Contribution of IBON International to the Zero Draft of the Outcome Document for Rio+20
Posted on 1 November 2011
Today the world finds itself far off track in realizing the vision of the Rio Declaration on Environment and Development. Global economic expansion continues to severely strain the environment. Humanity’s ecological footprint now exceeds the planet’s biocapacity by over 50%, and three of nine planetary boundaries that define the safe operating space for human life on Earth have been breached.
And the costs and benefits generated by that economic expansion are shared very unequally. In 1990, the ratio of the per capita income in the richest 20 countries to that in the poorest 20 was $42 to one dollar; in 2005, it was $59 to one dollar. One out of three persons today or about 1.75 billion people live in acute deprivation in terms of health, education and material standard of living. There are 80 million more people living in income poverty in 2005 compared to 1981 if the handful of BRICS (Brazil, Russia, India, Chima, South Africa) economies are excluded. And close to a billion people do not even have the very basic condition for human existence, that is adequate food.
The gravity of the multiple crises confronting the world today -- not the least of which is the climate crisis -- is forcing people to re-examine fundamentals. People’s values and lifestyles, their conceptions of the good life, social relations as well as the relationship of man with nature – all these are being reconsidered and reimagined. To put it bluntly, there is no real development possible unless it transcends the present economic and social system that engender these crises.
Significance of Rio+20
Rio+20 in 2012 thus comes at an opportune time, when the world’s states and peoples are obliged to rethink alternatives to the current development model with its ever-increasing failures. It presents opportunities to push urgently and comprehensively the agenda for sustainable development.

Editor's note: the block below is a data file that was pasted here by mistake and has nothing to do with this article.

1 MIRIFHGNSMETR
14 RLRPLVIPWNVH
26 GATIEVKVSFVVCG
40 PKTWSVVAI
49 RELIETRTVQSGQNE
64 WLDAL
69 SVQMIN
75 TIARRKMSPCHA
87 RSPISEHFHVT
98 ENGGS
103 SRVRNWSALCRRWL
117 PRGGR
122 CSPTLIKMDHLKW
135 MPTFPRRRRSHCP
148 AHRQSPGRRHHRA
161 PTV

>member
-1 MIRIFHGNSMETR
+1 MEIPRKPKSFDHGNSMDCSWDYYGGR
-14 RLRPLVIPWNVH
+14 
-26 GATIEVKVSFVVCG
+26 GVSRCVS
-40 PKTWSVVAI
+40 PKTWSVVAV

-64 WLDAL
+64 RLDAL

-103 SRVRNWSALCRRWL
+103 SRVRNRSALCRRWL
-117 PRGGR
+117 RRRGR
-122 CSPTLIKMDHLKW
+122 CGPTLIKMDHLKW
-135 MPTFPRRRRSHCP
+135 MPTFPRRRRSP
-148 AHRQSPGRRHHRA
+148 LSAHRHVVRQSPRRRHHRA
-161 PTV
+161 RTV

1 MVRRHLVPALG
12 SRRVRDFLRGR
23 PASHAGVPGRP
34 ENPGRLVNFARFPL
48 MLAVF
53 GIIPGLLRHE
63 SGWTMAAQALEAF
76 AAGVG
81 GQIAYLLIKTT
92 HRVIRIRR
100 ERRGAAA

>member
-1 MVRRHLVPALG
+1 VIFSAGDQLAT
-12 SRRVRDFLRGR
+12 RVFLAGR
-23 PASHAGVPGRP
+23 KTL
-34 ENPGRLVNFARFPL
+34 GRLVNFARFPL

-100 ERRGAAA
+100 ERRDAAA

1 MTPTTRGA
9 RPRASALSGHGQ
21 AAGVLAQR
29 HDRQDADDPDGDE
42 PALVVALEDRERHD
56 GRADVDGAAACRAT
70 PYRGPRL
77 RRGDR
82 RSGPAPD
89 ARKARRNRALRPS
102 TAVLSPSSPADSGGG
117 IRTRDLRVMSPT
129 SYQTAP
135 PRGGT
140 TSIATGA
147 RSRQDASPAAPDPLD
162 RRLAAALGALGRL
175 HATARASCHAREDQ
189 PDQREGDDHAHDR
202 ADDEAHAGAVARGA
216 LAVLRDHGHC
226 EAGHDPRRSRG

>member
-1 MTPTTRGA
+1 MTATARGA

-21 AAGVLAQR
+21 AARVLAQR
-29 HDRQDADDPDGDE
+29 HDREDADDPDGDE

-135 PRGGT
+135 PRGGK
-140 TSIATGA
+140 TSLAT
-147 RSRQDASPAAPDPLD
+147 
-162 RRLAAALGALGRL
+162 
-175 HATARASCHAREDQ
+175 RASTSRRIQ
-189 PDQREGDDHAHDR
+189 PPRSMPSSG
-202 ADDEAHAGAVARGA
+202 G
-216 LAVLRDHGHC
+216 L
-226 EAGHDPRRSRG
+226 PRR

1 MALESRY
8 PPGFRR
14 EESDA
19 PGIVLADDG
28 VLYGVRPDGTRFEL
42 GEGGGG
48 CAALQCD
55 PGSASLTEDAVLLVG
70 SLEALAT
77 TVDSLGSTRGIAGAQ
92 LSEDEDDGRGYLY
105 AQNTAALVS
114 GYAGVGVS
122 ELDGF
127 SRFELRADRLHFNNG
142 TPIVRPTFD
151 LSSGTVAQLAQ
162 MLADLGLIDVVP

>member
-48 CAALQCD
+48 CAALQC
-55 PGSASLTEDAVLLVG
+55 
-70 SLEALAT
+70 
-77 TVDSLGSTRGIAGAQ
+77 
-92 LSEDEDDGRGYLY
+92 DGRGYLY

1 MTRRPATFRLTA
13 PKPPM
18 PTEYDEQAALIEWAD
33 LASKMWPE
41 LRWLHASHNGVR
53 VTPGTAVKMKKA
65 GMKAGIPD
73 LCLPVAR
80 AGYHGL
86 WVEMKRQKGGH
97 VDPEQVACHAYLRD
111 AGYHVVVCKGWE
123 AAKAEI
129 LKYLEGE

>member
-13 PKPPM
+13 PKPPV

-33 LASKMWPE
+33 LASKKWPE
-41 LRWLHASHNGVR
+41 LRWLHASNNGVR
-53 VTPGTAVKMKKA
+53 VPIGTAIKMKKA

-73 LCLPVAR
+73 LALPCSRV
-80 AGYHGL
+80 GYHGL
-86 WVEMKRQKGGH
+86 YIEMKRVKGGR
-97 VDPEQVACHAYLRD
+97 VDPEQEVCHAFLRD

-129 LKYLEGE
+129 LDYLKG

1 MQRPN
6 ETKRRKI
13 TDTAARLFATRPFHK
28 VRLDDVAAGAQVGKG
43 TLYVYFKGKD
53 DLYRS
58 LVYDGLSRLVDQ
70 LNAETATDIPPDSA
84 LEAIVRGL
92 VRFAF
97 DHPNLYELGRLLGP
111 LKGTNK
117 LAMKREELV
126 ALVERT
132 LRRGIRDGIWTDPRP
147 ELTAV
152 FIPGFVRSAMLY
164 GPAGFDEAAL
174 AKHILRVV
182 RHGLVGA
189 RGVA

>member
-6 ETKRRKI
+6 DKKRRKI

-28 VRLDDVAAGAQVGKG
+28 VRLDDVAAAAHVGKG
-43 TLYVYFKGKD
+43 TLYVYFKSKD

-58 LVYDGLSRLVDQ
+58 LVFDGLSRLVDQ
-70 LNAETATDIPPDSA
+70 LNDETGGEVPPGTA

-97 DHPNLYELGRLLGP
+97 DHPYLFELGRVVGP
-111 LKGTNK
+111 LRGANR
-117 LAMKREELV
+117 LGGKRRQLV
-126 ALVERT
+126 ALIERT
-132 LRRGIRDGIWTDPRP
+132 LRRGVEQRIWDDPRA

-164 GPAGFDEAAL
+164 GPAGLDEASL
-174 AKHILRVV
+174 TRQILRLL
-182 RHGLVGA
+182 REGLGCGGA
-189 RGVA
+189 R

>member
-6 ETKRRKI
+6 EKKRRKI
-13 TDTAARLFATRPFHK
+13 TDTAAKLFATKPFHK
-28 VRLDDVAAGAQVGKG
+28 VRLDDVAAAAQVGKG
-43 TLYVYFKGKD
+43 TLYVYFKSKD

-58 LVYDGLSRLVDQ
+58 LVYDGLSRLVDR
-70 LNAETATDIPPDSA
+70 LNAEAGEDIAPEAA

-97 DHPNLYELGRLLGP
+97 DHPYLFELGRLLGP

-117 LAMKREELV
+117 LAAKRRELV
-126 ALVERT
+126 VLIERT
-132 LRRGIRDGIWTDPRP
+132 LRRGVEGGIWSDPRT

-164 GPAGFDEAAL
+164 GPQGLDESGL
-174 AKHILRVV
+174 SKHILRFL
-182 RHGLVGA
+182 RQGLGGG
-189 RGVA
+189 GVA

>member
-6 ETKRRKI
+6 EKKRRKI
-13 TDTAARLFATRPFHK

The 2012 UNCSD must deliver and not backtrack on the promises and commitments made in Rio twenty years ago. Rio+20 must reaffirm and operationalize the principles expressed in the 1992 Rio Declaration including the polluter pays principle; the precautionary principle; the principle of common but differentiated responsibility and capability; and Principle 10 on people’s participation and access to information and justice. Rio+20 should come out with an honest appraisal of
weaknesses in the implementation of Agenda 21, aim for ambitious, timebound and concrete goals, and establish mechanisms for a just transition to genuine sustainable development.
The best way to re-affirm the Rio principles is to promote a rights-based approach to sustainable development in response to the grave economic, social and environmental crises confronting the world today. A rights-based approach to sustainable development is founded on the notion that improving the well-being of present and future generations is a matter of empowerment, equity and justice. It lays down a clear mandate for public officials to take action and provides conditions for rights claimants to hold duty bearers accountable, including governments, intergovernmental organizations, donors, international financial institutions, transnational corporations, international NGOs and so on.
The duty of states and the